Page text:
A prothrombin time (PT) test is a blood test that measures how long it takes your blood to clot.
- It is used to check for blood disorders and to monitor medicines taken to prevent blood clots.
- Results are commonly measured in seconds or as a ratio known as the international normalised ratio (INR).
- PT and INR are both measures of how long it takes your blood to clot.
- If you are taking a blood-thinning medicine like warfarin, you will need regular PT/INR tests.
- Your doctor may adjust your medicine based on your PT/INR results.
Who needs a PT/INR test?
If you take a blood-thinning medicine like warfarin to prevent clots forming, your doctor will recommend a PT/INR test to check the medication is working effectively.
A PT/INR test can also be requested in people not taking anticoagulants. This is to check for bleeding disorders and liver problems.
How do I prepare for a PT/INR test?
A blood sample is needed for a PT/INR test. For the most part, you don't need to do anything before having the test.
However, some medicines may change the result of these tests. Tell your doctor about all prescription and non-prescription medication (such as herbal products) you take.
How is the blood sample collected for PT/INR testing?
A blood sample is is taken by a needle placed in a vein in your arm.
- Before the needle is inserted, an elastic band is wrapped around your upper arm.
- It may feel tight for a few seconds.
- You may feel nothing at all from the needle, or you may feel a small brief sting or pinch.
- The blood sample is collected in a tube, which is sent to the laboratory for analysis.
In some cases, portable INR monitors (called portable coagulometers) are used to measure INR (see below).
- In this case, your health professional will take a sample of blood from your fingertip instead of your vein.
- For a finger stick blood test, your health provider will clean your hand, use a lancet to puncture your skin, and place a small tube on the puncture site to collect your blood.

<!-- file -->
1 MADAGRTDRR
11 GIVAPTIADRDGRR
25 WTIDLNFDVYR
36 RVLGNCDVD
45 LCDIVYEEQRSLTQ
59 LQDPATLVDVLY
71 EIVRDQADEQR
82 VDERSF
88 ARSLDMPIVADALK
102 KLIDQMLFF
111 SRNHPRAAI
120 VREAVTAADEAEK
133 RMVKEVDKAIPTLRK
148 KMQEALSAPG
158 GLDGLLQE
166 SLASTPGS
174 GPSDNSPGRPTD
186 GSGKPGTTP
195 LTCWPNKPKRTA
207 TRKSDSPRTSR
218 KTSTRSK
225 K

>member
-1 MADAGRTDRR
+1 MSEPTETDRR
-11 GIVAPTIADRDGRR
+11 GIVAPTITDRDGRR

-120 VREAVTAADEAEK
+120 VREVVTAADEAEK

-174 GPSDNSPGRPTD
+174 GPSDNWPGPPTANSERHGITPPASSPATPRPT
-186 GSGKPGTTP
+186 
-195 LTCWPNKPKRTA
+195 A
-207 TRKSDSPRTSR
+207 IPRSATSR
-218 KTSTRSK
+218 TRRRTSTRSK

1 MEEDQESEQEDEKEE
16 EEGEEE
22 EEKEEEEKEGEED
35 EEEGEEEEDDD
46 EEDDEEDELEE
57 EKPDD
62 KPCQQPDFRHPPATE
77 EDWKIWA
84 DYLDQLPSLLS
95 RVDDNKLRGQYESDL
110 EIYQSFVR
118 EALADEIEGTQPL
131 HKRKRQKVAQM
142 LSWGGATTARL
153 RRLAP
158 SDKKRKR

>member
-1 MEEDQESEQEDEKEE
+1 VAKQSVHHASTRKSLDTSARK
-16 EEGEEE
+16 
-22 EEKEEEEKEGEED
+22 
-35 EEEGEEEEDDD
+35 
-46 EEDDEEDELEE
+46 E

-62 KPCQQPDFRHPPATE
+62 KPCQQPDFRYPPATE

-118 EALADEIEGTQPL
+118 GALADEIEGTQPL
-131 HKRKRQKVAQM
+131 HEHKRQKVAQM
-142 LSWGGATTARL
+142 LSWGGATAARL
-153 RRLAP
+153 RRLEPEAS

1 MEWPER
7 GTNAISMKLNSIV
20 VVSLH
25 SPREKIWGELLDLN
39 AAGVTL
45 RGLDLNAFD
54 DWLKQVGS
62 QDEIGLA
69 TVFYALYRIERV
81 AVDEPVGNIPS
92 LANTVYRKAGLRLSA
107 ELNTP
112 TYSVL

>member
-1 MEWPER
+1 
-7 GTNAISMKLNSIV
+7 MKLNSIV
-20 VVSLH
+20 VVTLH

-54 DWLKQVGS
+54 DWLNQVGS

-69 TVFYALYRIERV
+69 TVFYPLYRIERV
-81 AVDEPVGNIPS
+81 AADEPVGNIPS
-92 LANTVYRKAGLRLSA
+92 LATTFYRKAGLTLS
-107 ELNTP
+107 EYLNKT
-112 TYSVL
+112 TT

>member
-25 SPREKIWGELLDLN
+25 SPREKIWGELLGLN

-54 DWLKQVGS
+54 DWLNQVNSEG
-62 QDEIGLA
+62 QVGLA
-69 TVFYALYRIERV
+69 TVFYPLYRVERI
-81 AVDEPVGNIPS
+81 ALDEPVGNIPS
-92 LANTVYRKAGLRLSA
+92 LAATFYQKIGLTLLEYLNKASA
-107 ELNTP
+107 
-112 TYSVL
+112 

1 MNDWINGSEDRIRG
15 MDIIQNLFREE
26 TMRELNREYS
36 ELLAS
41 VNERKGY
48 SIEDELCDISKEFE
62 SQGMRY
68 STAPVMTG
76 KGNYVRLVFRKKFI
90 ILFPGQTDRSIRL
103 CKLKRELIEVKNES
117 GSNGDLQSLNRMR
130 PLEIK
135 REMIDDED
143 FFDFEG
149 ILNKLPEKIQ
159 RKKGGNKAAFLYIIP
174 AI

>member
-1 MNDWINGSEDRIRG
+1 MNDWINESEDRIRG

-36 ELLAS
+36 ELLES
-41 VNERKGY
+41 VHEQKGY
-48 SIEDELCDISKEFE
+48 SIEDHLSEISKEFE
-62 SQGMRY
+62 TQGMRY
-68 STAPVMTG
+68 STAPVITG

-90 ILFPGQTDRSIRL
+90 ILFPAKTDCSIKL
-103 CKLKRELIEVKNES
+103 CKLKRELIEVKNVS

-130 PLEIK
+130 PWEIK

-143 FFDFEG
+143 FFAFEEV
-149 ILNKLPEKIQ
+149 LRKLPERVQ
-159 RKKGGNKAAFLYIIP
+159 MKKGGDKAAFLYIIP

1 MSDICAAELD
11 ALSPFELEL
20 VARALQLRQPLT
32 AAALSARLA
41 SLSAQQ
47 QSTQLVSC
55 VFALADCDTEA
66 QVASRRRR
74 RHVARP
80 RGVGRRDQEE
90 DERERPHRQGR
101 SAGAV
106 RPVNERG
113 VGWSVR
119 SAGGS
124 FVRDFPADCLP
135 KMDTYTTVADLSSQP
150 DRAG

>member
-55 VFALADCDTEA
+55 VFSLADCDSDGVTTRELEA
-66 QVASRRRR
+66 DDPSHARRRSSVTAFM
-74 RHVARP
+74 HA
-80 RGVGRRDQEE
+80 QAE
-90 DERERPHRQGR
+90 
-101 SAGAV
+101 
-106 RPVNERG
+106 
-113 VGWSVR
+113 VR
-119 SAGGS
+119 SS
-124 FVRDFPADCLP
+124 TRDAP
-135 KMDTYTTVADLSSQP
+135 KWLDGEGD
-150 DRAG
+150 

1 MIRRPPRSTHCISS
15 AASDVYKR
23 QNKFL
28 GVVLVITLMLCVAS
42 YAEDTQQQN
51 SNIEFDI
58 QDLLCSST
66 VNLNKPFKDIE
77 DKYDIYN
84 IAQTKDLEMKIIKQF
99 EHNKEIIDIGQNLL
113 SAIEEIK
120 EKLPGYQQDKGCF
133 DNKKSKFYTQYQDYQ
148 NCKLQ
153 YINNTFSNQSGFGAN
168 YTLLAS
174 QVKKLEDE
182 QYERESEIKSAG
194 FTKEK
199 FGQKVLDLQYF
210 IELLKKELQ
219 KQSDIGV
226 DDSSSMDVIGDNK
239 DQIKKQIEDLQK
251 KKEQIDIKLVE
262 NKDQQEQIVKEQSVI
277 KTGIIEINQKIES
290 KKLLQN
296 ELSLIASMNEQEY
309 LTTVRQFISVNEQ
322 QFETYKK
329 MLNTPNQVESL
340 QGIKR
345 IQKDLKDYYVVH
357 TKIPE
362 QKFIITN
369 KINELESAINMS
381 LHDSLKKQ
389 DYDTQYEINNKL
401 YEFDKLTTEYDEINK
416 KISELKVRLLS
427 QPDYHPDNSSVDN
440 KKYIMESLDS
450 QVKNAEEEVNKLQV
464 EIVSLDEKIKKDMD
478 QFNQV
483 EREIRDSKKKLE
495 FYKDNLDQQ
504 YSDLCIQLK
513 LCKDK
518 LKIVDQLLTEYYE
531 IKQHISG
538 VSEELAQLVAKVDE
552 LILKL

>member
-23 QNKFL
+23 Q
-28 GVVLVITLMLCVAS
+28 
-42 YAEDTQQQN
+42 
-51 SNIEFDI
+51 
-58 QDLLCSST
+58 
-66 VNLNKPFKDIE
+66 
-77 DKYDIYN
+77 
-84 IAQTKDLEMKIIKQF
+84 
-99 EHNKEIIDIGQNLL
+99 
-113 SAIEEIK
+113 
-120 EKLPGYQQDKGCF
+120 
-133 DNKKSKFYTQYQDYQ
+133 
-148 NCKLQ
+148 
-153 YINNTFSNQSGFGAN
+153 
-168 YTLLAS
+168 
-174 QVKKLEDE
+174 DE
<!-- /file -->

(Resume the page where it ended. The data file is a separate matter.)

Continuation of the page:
How often is a PT/INR test needed?
If you are taking warfarin, you will need regular PT/INR tests to monitor your response to the medicine.
- At first prothrombin time (measured as INR) will be checked every day until it is in the correct range.
- Once stable, your INR will be measured less often, such as every 1–2 weeks.
- After that, if it is stable, it may be stretched out to every 4–8 weeks.
What do the results of my PT/INR test mean?
Prothrombin time test results can be presented either in seconds or as a ratio (INR).
Prothrombin time in seconds
Prothrombin time is usually measured in seconds, that is, the time it takes for your blood to clot.
The results of the prothrombin test vary depending on the laboratory, the test chemicals used in different laboratories and the method used to test blood.
- A number higher than average means it takes blood longer than usual to clot.
- A lower number than average means your blood clots more quickly than expected.
- A prolonged PT means that the blood is taking too long to form a clot.
- This may be caused by conditions such as liver disease, vitamin K deficiency or a coagulation factor deficiency.
Prothrombin time as a ratio – INR
Because the results of the prothrombin time test vary from laboratory to laboratory, a ratio called the international normalised ratio (INR) is calculated. The INR is a formula that allows for differences in different laboratories so that test results can be compared.
The INR target range is different for different people taking warfarin, depending on the condition for which the warfarin is being prescribed.
In most situations, the target INR is between 2–3. For some people who have a high risk of a blood clot, the INR needs to be higher – about 2.5–3.5.
- If your INR is above the target range, this means that your blood is clotting too slowly and you are at risk of bleeding.
- If your INR is below the target range, this means that your blood is clotting more quickly than ideal (for people on warfarin) and you may be at risk of unwanted clots being formed.
- When you INR is out of range, your doctor will advise you on how to adjust your warfarin dose.
The following links provide more information on the PT test and INR. Be aware that websites from other countries may contain information that differs from New Zealand recommendations.